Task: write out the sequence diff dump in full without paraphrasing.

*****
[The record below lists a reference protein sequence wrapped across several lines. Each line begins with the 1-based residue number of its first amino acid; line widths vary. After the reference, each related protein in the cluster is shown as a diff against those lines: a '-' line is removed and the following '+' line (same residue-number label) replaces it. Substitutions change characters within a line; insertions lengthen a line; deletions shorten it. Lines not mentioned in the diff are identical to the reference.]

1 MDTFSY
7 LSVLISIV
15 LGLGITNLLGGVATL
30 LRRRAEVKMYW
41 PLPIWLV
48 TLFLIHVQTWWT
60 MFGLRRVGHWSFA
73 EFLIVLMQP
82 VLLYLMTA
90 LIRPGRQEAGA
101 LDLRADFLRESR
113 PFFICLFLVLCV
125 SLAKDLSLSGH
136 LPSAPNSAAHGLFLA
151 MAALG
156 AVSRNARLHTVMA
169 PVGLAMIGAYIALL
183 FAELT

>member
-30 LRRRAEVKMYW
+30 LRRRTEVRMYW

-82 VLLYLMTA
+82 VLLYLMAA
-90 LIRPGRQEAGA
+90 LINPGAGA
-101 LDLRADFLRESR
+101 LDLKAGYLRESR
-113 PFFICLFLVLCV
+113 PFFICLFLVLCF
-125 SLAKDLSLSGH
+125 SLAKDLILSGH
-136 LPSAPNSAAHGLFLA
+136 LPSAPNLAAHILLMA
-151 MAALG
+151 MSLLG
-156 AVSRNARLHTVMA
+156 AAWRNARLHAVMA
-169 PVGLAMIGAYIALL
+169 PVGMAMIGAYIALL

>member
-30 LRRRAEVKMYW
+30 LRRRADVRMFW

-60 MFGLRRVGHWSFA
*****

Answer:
[The record below lists a reference protein sequence wrapped across several lines. Each line begins with the 1-based residue number of its first amino acid; line widths vary. After the reference, each related protein in the cluster is shown as a diff against those lines: a '-' line is removed and the following '+' line (same residue-number label) replaces it. Substitutions change characters within a line; insertions lengthen a line; deletions shorten it. Lines not mentioned in the diff are identical to the reference.]

1 MDTFSY
7 LSVLISIV
15 LGLGITNLLGGVATL
30 LRRRAEVKMYW
41 PLPIWLV
48 TLFLIHVQTWWT
60 MFGLRRVGHWSFA
73 EFLIVLMQP
82 VLLYLMTA
90 LIRPGRQEAGA
101 LDLRADFLRESR
113 PFFICLFLVLCV
125 SLAKDLSLSGH
136 LPSAPNSAAHGLFLA
151 MAALG
156 AVSRNARLHTVMA
169 PVGLAMIGAYIALL
183 FAELT

>member
-30 LRRRAEVKMYW
+30 LRRRTEVRMYW

-82 VLLYLMTA
+82 VLLYLMAA
-90 LIRPGRQEAGA
+90 LINPGAGA
-101 LDLRADFLRESR
+101 LDLKAGYLRESR
-113 PFFICLFLVLCV
+113 PFFICLFLVLCF
-125 SLAKDLSLSGH
+125 SLAKDLILSGH
-136 LPSAPNSAAHGLFLA
+136 LPSAPNLAAHILLMA
-151 MAALG
+151 MSLLG
-156 AVSRNARLHTVMA
+156 AAWRNARLHAVMA
-169 PVGLAMIGAYIALL
+169 PVGMAMIGAYIALL

>member
-30 LRRRAEVKMYW
+30 LRRRADVRMFW

-60 MFGLRRVGHWSFA